More than that, the party in power has forced other political forces in the Duma to walk a fine line in fear of falling under the threshold for getting into parliament. This makes them completely loyal despite occasional escapades by LDPR leader Vladimir Zhyrinovskiy. These parties have no chance of getting 15-17% of voters to elect them – a figure which would in theory make falsifications unnecessary. On the other hand, 8-10% is easy to fake by bolstering the number of voters using absentee ballots and assigning their votes to political groups that are not able to overcome the threshold.
Pressure and threatening
Obviously, conventional methods are used, too. Tambov Region was a shining example in this sense. Yedinaya Rossiya took 65.1% of the vote, CPRF – 18.24% and LDPR came third with 7.31% followed by Spravedlivaya Rossiya with 5.75% in the regional Duma election. Yedinaya Rossiya had the best results exactly in those constituencies where most people voted at home. Some regions had over 50% of such voters. Clearly, this technique is not applicable to Moscow or St. Petersburg. But in the remote Tambov where Bolsheviks used to poison rebels from the countryside with gas, anything is possible because chances are close to zero that Western observers will ever witness anything there.
The action plan against popular opposition public activists who have a chance of being elected through first-past-the-post constituencies shows in the cynical pressure that was applied to Yevgenia Chirikova, an environmental activist from Khimki, Moscow Region. First, child welfare agencies threatened to deprive her of her parental rights. When this failed, EZOP, a company co-owned by Chirikova, ran into trouble. EZOP has been in the hi-tech industry since 1992 and has never encountered any problems before.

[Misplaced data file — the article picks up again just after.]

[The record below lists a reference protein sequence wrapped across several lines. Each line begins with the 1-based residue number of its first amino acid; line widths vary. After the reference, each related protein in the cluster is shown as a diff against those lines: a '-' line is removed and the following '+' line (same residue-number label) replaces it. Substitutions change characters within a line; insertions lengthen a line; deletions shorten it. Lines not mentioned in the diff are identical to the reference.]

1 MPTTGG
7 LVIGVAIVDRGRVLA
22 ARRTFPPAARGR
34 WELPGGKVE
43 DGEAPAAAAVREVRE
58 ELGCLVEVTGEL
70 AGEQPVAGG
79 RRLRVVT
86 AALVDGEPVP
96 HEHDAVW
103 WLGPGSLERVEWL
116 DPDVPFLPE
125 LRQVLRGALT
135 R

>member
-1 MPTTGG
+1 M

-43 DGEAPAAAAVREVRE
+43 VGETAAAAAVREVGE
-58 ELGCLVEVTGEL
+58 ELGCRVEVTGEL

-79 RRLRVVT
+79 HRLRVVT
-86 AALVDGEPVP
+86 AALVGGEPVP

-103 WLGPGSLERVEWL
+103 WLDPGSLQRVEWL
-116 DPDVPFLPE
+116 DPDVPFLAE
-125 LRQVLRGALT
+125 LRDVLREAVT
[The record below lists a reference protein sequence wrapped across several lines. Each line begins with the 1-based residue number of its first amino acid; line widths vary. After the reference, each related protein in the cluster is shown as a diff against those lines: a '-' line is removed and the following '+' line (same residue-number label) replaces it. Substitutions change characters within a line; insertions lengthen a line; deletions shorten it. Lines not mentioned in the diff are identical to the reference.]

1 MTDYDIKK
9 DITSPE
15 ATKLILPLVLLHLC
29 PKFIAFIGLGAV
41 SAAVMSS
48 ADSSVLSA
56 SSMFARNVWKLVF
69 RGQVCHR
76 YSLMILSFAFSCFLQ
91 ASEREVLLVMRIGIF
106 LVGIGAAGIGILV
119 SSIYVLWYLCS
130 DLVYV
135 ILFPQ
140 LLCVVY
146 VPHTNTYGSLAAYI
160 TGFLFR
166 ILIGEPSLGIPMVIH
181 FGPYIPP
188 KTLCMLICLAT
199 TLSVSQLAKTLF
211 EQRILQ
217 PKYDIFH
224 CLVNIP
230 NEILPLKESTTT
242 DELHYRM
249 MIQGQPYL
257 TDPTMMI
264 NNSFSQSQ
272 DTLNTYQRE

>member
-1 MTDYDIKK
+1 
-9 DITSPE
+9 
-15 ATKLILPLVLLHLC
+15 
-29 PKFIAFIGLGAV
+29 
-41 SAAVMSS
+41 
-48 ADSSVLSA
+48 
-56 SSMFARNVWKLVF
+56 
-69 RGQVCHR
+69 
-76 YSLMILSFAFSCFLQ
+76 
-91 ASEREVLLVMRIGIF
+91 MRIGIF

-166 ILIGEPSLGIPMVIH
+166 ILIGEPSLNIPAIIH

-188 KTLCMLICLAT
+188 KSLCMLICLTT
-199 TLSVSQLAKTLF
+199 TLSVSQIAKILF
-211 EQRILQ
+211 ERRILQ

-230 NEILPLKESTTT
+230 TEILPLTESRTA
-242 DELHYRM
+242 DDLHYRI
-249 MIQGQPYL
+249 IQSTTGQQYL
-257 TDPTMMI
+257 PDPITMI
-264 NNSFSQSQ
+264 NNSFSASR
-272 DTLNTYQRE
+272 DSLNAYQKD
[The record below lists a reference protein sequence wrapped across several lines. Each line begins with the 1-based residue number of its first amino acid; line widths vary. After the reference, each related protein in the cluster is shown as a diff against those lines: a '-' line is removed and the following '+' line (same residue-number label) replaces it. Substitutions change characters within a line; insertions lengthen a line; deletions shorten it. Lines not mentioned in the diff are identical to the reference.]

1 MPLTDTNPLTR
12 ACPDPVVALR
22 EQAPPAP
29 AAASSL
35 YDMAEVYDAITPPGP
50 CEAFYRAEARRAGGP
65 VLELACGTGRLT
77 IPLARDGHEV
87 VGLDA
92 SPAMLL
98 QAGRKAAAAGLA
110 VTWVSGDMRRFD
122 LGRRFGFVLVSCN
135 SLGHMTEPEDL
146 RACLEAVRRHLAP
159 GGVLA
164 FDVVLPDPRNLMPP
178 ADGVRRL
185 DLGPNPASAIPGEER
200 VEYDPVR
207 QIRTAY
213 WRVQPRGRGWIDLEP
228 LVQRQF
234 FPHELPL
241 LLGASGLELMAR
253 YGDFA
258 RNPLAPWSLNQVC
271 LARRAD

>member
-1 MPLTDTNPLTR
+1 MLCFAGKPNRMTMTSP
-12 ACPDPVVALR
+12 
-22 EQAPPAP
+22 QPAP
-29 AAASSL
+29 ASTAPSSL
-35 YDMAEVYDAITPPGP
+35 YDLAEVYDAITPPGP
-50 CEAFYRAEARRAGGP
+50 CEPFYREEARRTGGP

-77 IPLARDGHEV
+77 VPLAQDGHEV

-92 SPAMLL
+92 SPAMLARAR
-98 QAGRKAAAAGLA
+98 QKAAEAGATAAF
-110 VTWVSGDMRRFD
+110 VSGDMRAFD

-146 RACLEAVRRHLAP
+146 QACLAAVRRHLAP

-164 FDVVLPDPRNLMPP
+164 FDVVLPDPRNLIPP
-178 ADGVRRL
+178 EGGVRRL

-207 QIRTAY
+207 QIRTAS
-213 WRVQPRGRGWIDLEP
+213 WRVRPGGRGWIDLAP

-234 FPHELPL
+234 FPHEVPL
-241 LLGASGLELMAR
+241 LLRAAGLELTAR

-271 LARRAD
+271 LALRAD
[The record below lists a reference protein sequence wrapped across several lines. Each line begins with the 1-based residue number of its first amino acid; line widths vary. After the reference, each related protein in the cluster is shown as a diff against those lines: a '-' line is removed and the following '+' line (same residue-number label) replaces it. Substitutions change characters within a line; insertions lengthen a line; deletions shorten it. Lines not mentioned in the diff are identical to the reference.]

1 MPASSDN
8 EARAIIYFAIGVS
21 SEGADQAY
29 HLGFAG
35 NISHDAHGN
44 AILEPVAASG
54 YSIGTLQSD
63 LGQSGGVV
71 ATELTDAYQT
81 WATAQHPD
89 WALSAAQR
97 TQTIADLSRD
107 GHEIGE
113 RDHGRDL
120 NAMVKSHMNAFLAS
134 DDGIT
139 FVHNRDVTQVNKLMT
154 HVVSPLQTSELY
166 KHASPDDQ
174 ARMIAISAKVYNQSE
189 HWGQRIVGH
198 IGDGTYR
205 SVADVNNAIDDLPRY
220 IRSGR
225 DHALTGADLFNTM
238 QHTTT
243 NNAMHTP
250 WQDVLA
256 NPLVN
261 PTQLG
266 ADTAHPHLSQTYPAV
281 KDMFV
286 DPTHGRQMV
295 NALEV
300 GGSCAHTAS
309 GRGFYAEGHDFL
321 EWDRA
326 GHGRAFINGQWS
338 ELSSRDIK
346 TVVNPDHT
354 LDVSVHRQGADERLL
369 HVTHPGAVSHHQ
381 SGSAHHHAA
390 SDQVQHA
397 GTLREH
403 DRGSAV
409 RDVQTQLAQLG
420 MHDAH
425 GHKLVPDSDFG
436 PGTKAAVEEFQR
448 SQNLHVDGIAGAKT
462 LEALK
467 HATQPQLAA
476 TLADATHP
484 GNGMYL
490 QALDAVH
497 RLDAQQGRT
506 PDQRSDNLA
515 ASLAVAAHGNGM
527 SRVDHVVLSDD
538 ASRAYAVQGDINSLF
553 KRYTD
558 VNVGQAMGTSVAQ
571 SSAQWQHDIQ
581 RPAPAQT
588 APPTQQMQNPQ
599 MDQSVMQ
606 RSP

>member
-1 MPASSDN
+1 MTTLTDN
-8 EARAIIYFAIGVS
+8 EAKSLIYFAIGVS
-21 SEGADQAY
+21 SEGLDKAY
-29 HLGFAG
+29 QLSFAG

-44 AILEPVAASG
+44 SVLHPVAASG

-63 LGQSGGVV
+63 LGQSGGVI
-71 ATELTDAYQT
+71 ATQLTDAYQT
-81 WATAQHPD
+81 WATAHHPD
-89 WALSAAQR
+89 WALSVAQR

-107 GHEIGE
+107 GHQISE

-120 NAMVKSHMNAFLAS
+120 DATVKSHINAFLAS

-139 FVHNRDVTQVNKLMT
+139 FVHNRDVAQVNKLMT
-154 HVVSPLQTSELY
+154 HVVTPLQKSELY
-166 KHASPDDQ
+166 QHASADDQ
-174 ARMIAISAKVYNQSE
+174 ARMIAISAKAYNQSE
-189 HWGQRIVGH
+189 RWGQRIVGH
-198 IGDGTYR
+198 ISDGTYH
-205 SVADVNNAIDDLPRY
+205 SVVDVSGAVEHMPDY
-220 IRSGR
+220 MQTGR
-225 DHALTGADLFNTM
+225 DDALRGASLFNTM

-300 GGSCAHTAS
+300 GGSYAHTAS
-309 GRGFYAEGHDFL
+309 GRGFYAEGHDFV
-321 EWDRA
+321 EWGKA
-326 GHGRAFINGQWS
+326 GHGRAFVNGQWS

If Chirikova and people like her do withstand the immediate pressure, they will face traps honed to perfection in many a previous election. One PhD was withdrawn from the campaign for having not indicated that he was a professor – officials said he had submitted incomplete information on his application – and another candidate was withdrawn for having stated that he was a professor – he was told this was redundant.
Even if all media, especially television, are under the total control of the government and business does not rush to help opposition political forces, there is still the Internet which was an efficient instrument for mobilizing people in Arab countries. Clearly, the web is a power, but the Russian Security Service, or FSB, long ago figured out its role and, in contrast to the special services in authoritarian Arab regimes, has been actively exploiting it ever since.
Since early 2000s, special brigades have been operating online with much success trying to denounce every good initiative and any politician, intellectual or public activist who is more or less discrete. And the FSB is truly brilliant in terms of misleading information and provocation.
Today’s Russia knows how to regulate election campaigns. This is what makes the party in power be so relaxed before the parliamentary election in December. Yedinaya Rossiya (United Russia) is convinced that no "uncomfortable personalities" will get elected. For now this assumption has been borne out in polls. As the Party of Regions scrutinizes "sovereign democracy" Russian-style the same could happen in Ukraine.
The Ukrainian Week talked with French cybersecurity expert Christine Dugoin-Clément about mechanisms for fighting fake news, the prospects for certifying true information, and the likelihood of separating propaganda from journalism once and for all.